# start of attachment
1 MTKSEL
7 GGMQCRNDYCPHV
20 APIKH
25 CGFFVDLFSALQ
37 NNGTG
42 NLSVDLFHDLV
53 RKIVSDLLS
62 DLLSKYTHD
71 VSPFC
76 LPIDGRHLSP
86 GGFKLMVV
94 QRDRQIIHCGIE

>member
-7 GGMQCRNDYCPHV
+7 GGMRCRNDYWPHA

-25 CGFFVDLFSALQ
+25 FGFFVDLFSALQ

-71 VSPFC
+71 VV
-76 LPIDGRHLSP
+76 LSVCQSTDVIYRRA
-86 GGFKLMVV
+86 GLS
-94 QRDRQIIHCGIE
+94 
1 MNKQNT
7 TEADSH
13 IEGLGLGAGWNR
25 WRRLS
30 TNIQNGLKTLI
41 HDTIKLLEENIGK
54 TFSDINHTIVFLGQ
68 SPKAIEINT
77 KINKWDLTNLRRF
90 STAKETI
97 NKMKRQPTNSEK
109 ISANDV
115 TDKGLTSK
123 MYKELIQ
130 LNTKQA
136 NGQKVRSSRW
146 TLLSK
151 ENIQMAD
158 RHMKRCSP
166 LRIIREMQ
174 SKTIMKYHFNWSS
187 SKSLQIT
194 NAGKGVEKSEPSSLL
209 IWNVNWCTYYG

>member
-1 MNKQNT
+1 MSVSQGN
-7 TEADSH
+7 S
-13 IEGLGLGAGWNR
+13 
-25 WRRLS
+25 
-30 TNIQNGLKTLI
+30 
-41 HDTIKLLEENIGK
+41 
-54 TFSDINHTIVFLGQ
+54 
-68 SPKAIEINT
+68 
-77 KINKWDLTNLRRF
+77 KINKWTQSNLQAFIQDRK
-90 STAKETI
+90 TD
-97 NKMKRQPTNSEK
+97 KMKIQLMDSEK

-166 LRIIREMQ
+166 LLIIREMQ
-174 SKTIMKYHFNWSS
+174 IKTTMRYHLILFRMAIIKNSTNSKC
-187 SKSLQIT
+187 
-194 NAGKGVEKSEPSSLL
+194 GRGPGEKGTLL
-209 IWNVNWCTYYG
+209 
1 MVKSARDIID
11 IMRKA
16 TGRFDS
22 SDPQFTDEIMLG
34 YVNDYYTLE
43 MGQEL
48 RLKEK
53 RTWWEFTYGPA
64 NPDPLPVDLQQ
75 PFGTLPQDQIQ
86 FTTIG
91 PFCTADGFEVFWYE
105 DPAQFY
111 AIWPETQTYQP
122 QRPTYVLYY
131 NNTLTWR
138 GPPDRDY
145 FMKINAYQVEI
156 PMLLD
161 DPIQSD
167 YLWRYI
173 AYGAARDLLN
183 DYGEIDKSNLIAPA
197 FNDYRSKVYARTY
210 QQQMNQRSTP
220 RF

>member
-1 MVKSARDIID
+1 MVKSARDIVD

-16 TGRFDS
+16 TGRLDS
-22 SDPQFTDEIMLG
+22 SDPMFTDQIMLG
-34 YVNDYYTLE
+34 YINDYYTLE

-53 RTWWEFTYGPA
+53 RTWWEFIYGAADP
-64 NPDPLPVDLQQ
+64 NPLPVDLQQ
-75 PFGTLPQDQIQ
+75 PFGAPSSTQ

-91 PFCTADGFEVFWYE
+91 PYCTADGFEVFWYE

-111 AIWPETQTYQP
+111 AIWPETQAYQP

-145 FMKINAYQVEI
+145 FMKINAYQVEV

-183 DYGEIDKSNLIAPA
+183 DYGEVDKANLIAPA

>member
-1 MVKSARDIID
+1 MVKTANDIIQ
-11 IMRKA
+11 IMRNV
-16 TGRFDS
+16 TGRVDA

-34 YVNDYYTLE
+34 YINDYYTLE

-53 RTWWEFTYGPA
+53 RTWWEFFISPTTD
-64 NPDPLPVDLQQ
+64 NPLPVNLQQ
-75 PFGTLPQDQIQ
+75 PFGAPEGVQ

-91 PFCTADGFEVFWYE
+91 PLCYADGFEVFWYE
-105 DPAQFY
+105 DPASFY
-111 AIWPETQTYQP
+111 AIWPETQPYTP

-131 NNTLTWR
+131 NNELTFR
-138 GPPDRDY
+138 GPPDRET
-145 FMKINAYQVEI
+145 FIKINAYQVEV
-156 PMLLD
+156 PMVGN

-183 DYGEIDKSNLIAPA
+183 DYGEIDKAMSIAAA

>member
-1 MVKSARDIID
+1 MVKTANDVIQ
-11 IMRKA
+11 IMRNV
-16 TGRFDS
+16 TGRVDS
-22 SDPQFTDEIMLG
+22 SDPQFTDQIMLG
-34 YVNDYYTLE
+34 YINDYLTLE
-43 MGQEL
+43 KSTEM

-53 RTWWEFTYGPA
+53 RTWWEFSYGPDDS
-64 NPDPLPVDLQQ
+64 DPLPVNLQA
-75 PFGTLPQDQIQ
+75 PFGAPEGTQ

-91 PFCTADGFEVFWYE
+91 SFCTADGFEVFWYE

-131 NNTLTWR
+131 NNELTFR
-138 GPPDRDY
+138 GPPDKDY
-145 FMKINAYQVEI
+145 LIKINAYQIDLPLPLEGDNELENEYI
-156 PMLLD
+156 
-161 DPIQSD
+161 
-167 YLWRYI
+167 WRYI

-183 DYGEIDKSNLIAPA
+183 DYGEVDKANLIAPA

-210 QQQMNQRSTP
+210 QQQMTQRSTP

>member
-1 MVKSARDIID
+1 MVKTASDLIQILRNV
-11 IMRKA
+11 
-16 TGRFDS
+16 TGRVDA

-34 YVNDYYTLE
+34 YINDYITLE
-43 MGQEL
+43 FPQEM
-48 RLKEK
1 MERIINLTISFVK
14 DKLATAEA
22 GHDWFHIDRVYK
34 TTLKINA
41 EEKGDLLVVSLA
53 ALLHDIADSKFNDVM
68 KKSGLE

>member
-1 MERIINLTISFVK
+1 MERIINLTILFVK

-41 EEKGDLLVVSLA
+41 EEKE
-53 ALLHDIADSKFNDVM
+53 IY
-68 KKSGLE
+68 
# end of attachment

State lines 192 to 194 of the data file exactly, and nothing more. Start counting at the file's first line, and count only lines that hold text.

-161 DPIQSD
+161 
-167 YLWRYI